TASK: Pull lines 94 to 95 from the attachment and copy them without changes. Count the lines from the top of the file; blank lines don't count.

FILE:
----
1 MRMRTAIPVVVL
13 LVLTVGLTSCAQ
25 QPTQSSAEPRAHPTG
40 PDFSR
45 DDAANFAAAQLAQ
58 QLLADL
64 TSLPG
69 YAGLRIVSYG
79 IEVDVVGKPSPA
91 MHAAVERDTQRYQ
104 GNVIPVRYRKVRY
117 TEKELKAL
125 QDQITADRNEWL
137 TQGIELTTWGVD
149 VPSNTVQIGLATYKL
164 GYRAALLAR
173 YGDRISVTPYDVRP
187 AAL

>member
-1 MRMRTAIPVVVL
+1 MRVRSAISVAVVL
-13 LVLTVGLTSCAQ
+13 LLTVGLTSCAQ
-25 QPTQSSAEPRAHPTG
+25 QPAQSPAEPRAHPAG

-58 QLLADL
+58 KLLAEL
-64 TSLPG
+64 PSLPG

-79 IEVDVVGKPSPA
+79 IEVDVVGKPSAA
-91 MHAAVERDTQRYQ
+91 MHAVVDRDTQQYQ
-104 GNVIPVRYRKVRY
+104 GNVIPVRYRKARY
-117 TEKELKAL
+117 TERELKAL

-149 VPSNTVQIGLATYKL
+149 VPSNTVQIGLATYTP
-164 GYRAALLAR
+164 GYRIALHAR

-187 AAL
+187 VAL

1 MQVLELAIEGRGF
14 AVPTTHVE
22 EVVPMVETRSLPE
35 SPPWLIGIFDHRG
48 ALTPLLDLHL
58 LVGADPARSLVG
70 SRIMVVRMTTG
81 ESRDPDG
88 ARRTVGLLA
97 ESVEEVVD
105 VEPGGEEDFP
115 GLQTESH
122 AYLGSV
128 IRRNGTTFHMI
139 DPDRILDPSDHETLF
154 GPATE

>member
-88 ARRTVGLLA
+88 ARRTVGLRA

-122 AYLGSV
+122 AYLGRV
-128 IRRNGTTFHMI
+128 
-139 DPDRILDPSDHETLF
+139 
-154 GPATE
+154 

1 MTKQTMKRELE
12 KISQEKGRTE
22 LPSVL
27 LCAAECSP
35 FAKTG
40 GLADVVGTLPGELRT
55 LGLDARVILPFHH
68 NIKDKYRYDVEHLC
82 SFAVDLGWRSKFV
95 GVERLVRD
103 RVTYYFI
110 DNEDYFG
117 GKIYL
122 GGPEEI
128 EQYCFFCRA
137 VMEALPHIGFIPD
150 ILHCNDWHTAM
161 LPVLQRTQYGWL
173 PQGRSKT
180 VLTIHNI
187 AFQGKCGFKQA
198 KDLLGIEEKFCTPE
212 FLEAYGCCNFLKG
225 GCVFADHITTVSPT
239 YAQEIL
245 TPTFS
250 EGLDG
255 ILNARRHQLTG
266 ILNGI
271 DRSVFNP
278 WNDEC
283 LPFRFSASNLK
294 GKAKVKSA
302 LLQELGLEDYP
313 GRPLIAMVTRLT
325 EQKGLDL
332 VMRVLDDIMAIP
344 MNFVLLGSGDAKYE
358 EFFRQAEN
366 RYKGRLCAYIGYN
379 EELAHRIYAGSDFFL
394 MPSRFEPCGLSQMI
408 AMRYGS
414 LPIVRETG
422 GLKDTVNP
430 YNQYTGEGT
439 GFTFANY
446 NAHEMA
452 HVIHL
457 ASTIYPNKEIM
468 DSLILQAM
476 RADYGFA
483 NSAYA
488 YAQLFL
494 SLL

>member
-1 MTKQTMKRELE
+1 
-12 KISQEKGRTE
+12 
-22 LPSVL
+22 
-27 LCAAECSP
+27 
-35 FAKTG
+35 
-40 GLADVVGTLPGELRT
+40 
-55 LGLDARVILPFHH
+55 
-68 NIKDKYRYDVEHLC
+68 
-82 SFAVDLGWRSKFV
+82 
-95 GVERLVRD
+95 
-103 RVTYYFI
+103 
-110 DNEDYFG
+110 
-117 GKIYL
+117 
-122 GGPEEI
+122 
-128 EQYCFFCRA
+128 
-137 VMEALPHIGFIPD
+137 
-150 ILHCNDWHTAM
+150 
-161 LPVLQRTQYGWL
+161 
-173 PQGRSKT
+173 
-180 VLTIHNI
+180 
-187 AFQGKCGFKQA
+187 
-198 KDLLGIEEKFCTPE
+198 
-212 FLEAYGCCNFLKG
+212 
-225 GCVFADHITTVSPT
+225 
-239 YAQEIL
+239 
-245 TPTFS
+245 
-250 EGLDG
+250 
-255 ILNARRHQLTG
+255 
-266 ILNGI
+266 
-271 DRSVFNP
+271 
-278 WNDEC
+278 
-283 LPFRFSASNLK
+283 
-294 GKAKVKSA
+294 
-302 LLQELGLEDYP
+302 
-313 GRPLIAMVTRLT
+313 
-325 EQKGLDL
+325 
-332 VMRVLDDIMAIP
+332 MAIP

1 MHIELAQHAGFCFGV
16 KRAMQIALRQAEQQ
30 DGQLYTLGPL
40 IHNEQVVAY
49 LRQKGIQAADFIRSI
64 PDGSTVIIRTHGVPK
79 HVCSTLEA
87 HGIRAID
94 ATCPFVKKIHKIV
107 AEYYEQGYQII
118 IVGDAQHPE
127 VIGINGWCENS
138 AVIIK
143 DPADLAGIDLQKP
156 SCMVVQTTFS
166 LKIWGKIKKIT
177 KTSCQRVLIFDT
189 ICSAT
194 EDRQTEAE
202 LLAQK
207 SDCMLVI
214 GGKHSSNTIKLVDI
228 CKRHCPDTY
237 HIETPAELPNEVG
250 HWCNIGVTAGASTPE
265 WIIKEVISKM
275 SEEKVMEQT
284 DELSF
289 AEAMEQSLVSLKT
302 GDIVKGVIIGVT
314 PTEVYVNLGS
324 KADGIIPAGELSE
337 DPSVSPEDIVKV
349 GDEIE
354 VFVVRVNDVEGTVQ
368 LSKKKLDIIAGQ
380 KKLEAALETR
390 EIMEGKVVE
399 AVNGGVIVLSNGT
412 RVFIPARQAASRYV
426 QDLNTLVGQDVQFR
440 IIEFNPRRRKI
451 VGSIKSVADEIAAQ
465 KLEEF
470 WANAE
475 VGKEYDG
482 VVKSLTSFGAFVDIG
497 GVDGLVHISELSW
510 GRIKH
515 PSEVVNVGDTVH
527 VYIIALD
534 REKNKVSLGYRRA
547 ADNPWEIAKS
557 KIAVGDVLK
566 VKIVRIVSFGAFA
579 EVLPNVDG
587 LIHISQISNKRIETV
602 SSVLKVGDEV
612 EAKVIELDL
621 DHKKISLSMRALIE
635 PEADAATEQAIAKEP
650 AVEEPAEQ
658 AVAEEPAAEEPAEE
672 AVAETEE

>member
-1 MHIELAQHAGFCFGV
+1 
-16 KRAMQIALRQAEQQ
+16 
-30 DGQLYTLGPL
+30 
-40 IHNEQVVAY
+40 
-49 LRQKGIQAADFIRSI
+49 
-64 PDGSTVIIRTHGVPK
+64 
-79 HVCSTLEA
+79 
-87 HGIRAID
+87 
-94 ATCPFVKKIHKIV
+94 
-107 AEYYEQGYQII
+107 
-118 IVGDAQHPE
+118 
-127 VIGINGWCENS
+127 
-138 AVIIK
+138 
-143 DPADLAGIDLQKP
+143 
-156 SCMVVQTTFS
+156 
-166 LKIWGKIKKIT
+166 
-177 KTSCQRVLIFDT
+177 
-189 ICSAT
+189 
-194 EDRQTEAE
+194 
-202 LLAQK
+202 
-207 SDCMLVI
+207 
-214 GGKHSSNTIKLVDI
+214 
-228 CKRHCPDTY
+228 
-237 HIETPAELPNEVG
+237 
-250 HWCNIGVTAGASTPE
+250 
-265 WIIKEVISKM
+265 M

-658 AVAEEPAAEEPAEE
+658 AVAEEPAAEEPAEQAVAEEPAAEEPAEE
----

225 GCVFADHITTVSPT
239 YAQEIL